EDITOR's NOTE: This is a video sidebar to a Zoller Inc. case study, "In-process tool checking saves time, guarantees quality."
'What we can accomplish in production with the time savings from Zoller is substantial'
Another recent Zoller innovation is »caz« software – Computer-Aided Zoller, the virtual measuring machine. “It’s going to be a huge time-saver,” Matt asserted. “Previously we would have to create the inspection program in front of the inspection machine. Since our Star Cutter tool grinding machines come with Numroto operating software, we can export the tool model from the Numroto machine programming software as an STL file, including a 3D image, and write the inspection program from that before the tool is even ground.”
»caz« is the world‘s first virtual tool measuring machine, developed by ZOLLER. »caz« stands for computer-aided ZOLLER and offers an attractive overall solution with the complete integration into the Zoller control software, »pilot 3.0«.
Moving forward we will be using it more extensively. Its ability to check every feature and create a 2D or 3D inspection process and then simulate in real time is a big time savings,” Matt said. “We can confirm not only the inspection program but the tool design before it ever gets on the grinding machine. For example, on a 100-piece inspection run, I could have inspected each work piece in the time it would have taken to create the inspection program manually.” »caz« is compatible with all of the Zoller CNC 3D imaging inspection machines at Northern Tool.
“This can easily save us 2 to even 4-5 hours per part, especially when we are checking a multi-step tool,” Matt said. “We check every feature on the tools—even on a left-hand, right-hand interpolating cutter for automotive engines. (The tool saves 3 operations due to its design.) This means the inspection process is critical. The tools must work correctly every time. We also provide documentation of the tool’s correctness.”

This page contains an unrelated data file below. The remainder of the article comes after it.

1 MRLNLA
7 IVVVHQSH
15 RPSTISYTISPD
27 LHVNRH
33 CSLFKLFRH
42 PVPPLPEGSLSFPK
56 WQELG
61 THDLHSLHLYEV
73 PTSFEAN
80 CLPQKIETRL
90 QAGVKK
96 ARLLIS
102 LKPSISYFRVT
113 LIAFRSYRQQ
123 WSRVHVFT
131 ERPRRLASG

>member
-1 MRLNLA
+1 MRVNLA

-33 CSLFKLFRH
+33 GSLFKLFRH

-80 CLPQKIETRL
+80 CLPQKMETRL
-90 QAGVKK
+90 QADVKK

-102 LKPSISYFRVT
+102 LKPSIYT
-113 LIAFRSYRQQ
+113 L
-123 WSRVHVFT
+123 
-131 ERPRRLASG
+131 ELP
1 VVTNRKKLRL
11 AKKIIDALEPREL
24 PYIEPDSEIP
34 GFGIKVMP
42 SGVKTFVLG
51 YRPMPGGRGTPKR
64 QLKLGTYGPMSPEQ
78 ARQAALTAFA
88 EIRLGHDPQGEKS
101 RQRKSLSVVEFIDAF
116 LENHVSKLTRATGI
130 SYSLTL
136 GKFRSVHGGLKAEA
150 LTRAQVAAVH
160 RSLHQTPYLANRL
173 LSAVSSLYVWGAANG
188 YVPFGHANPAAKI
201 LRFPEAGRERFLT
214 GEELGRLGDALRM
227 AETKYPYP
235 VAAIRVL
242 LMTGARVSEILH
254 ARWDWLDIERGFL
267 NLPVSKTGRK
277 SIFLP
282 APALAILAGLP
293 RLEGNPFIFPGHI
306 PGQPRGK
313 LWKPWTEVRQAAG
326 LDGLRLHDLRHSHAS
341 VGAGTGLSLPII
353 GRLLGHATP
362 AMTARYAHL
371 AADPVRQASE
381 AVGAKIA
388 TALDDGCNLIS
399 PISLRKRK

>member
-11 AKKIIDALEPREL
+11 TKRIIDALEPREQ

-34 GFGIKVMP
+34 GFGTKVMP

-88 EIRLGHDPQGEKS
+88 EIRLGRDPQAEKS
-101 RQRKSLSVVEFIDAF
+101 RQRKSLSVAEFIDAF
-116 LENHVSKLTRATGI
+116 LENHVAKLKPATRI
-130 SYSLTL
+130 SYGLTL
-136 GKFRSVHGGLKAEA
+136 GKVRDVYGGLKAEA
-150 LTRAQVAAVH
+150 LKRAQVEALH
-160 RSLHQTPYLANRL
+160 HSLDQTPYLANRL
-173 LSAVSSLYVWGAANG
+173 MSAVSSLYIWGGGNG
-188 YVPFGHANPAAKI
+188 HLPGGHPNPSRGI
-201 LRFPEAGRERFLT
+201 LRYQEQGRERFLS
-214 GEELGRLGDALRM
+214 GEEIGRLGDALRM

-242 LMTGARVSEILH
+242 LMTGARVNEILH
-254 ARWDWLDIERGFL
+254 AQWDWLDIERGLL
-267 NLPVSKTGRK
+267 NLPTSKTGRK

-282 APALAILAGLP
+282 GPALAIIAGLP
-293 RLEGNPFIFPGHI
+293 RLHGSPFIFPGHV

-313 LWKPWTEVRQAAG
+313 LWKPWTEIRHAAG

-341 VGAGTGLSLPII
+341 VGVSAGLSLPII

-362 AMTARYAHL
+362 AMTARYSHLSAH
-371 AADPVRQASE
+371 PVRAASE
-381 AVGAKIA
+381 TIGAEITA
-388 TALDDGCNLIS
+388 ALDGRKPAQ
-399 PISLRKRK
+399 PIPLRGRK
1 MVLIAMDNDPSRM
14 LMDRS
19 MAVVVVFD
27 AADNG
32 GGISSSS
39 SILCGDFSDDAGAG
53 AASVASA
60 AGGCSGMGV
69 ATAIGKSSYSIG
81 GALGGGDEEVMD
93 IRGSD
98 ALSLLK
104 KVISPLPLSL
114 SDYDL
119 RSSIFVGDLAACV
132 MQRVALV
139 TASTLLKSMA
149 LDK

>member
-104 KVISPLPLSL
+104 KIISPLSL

Related Glossary Terms
- computer numerical control ( CNC)
computer numerical control ( CNC)
Microprocessor-based controller dedicated to a machine tool that permits the creation or modification of parts. Programmed numerical control activates the machine’s servos and spindle drives and controls the various machining operations. See DNC, direct numerical control; NC, numerical control.
Machining operation in which material is removed from the workpiece by a powered abrasive wheel, stone, belt, paste, sheet, compound, slurry, etc. Takes various forms: surface grinding (creates flat and/or squared surfaces); cylindrical grinding (for external cylindrical and tapered shapes, fillets, undercuts, etc.); centerless grinding; chamfering; thread and form grinding; tool and cutter grinding; offhand grinding; lapping and polishing (grinding with extremely fine grits to create ultrasmooth surfaces); honing; and disc grinding.
- grinding machine
Powers a grinding wheel or other abrasive tool for the purpose of removing metal and finishing workpieces to close tolerances. Provides smooth, square, parallel and accurate workpiece surfaces. When ultrasmooth surfaces and finishes on the order of microns are required, lapping and honing machines (precision grinders that run abrasives with extremely fine, uniform grits) are used. In its “finishing” role, the grinder is perhaps the most widely used machine tool. Various styles are available: bench and pedestal grinders for sharpening lathe bits and drills; surface grinders for producing square, parallel, smooth and accurate parts; cylindrical and centerless grinders; center-hole grinders; form grinders; facemill and endmill grinders; gear-cutting grinders; jig grinders; abrasive belt (backstand, swing-frame, belt-roll) grinders; tool and cutter grinders for sharpening and resharpening cutting tools; carbide grinders; hand-held die grinders; and abrasive cutoff saws.